EIA reported a 12.6 million barrel draw in U.S. crude oil inventories

Recap: Despite the shocking 12.6 million barrel draw in U.S. crude oil inventories, oil prices plunged on Wednesday. The decrease in inventories was offset by a 500,000 barrel per day jump in Saudi Arabia’s oil production during the month of June. Upon the release of the EIA report, oil prices shot up to the highs of the day, but were unable to sustain strength. August WTI peaked at $74.26, just above Tuesday’s settlement of $74.11, while Brent for September delivery missed the settlement mark of $78.86, topping out at $78.83. Both blends resumed their early session sell-off, falling a fresh 2-week low.  Losses were slightly pared going into the settlement phase of the session, with August WTI settling at $70.38 a barrel, down $3.73, or 5.03%, and September Brent falling 45.46, or 6.92%, to settle at $73.40 a barrel.

Heating oil slipped below $2.10 a gallon for the first time in almost 3 weeks after the EIA reported a 4.1 million barrel draw in U.S. distillate stocks. Pressure in the heating oil forced a narrowing of crack spreads, with the August heating oil/WTI crack spread narrowing by $1.36, to $17.85. August heating oil fell 12.1 cents, or 5.5%, to $2.1008 a gallon. This was the largest one-day drop for heating oil on a percentage basis since July 13, 2016. August RBOB fell 4.6%, or 9.89 cents, to $2.0614 a gallon, marking its sharpest session decline since Sept. 1, 2017.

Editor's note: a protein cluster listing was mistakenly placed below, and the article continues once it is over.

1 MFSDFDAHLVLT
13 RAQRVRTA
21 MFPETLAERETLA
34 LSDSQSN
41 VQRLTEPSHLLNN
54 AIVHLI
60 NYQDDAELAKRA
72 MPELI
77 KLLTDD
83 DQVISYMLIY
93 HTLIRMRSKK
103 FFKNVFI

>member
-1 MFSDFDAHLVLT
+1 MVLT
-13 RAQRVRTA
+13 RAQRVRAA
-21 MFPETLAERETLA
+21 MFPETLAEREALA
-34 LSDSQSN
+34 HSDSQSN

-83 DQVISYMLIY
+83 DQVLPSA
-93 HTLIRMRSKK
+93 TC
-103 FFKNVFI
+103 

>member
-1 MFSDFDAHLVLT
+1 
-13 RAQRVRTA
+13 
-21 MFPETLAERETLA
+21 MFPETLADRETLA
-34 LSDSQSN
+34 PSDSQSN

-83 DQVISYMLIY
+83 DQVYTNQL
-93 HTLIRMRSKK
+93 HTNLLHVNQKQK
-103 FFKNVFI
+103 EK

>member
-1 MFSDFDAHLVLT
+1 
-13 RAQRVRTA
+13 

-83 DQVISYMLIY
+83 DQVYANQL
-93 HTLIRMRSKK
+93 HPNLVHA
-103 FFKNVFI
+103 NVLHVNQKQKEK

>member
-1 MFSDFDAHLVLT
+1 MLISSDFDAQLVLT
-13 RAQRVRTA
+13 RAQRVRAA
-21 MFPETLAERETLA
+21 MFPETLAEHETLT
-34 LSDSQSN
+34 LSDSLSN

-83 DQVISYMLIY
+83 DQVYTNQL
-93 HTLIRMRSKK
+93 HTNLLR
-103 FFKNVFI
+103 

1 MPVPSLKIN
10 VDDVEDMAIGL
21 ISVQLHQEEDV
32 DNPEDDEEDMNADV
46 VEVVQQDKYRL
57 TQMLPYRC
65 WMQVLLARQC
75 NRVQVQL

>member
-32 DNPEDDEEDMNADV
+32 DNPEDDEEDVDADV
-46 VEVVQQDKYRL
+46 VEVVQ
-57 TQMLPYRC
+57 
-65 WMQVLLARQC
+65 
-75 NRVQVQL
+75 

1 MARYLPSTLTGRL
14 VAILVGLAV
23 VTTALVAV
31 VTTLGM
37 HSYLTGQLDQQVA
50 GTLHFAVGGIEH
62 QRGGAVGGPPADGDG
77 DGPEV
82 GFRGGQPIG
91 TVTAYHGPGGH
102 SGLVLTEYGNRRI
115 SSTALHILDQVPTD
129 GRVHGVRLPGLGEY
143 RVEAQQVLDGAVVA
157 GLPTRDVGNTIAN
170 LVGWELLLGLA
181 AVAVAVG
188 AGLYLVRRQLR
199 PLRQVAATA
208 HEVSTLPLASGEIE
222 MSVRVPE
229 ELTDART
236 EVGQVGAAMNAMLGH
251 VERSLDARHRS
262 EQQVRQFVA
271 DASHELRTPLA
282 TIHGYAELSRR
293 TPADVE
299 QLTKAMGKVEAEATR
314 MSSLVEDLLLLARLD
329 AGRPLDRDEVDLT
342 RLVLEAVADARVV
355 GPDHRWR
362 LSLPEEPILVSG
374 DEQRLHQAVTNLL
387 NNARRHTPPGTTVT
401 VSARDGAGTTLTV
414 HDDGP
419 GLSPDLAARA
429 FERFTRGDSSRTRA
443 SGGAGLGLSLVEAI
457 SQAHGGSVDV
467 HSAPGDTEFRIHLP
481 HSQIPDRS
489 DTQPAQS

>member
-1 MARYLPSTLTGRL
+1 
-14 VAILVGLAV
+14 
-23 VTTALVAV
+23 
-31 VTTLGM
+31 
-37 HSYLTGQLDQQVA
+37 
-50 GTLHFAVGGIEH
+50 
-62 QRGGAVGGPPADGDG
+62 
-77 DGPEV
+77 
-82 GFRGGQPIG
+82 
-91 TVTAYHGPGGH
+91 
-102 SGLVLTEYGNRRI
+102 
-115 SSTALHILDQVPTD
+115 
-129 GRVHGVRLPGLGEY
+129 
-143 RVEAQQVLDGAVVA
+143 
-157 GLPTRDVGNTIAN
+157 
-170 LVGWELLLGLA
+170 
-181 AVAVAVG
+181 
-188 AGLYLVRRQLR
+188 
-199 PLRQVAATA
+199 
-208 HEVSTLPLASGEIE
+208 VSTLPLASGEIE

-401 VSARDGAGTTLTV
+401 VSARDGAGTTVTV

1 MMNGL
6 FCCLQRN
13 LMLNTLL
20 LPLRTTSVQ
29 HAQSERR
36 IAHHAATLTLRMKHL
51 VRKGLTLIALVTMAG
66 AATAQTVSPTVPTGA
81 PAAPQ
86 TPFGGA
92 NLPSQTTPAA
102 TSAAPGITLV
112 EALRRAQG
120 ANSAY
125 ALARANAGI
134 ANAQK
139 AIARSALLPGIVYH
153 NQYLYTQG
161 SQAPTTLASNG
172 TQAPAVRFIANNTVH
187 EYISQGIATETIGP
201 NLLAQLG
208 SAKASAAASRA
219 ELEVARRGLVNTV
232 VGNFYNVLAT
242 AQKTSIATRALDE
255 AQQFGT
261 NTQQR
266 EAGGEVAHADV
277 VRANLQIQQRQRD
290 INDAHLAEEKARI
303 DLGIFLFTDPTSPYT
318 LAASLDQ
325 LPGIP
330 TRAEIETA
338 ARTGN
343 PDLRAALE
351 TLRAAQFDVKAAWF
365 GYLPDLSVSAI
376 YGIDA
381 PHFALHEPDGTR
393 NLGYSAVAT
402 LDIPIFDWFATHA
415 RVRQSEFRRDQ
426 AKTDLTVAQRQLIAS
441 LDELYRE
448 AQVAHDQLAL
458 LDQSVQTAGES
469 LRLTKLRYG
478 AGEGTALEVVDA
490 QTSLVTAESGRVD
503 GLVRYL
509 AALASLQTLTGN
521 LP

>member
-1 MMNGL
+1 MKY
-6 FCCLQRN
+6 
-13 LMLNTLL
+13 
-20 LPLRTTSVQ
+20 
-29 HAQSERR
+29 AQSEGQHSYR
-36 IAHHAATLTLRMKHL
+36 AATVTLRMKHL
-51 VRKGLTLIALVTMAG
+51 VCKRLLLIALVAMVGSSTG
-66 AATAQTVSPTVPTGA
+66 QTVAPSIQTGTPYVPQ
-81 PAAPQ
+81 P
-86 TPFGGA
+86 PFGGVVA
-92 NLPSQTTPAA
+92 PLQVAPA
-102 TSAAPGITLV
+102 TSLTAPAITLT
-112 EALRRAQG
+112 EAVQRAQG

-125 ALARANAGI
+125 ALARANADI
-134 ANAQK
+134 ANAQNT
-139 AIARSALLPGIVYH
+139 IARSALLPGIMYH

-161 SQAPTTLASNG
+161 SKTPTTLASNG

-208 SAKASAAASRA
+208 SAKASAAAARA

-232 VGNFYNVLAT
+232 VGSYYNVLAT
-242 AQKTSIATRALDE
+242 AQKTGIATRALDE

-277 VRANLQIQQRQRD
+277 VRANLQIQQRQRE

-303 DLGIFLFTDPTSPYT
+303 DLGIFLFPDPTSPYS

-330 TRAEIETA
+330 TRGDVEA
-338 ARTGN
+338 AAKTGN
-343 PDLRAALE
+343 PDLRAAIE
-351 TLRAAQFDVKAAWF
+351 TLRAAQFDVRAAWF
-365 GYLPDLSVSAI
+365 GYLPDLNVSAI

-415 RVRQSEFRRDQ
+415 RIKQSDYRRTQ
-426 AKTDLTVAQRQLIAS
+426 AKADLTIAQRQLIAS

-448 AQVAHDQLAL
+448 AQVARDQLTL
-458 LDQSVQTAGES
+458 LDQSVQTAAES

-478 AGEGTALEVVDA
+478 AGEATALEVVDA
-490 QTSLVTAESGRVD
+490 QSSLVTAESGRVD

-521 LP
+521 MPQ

Fundamental News: Ali Akbar Velayati, a top adviser to Iran’s Supreme Leader Ayatollah Ali Khamenei will meet Russia’s Energy Minister, Alexander Novak, during a visit to Moscow.  He is also scheduled to meet with Russia’s President, Vladimir Putin, during the visit, which will be part of efforts to make Iran’s stance clear after the US withdrawal from the nuclear deal.

According to Bloomberg, crude imports to the US Gulf Coast fell by 849,211 bpd to 2.19 million bpd in the week ending July 6th. 

In its monthly report, OPEC forecast world demand for its crude will fall next year as growth in consumption declines and non-OPEC producers increase their production.  OPEC said demand for its crude will average 32.18 million bpd of crude oil, down 760,000 bpd from this year.  Global oil demand growth in 2019 is expected to slow to 1.45 million bpd from 1.65 million bpd this year.  It said its oil output in June increased to 32.33 million bpd, above the demand forecast.  Saudi Arabia produced 10.489 million bpd in June, up 459,000 bpd on the month and above its OPEC target.  OPEC also reported that OECD oil inventories increased in May and stood at 40 million barrels below the latest 5-year average.  It sees non-OPEC oil supply increasing by 2.1 million bpd, up from a previous growth forecast of 2 million bpd.

Libya’s National Oil Corp said that four export terminals were reopening after eastern factions handed over the ports, ending a standoff that had shut down most of the country’s oil output.  It said production and export operations would be restored on Wednesday, though the restart at Es Sider and Ras Lanuf, where workers were evacuated and storage tanks damaged in fighting last month, was expected to be gradual.  A force majeure was lifted on the ports of Ras Lanuf, Es Sider, Zueitina and Hariga.  A tanker at the Hariga port was due to start loading 1 million barrels of crude on Wednesday afternoon.     

IIR Energy reported that US oil refiners are expected to shut in 628,000 bpd of capacity in the week ending July 13th, cutting available refining capacity by 383,000 bpd from the previous week.  IIR expects offline capacity to increase to 737,000 bpd in the week ending July 20th. 

Early Market Call – as of 8:50 AM EDT

WTI – Aug $70.93, up 56 cents

RBOB – Aug $2.0814, up 1.99 cents

HO – Aug $2.1168, up 1.64 cents

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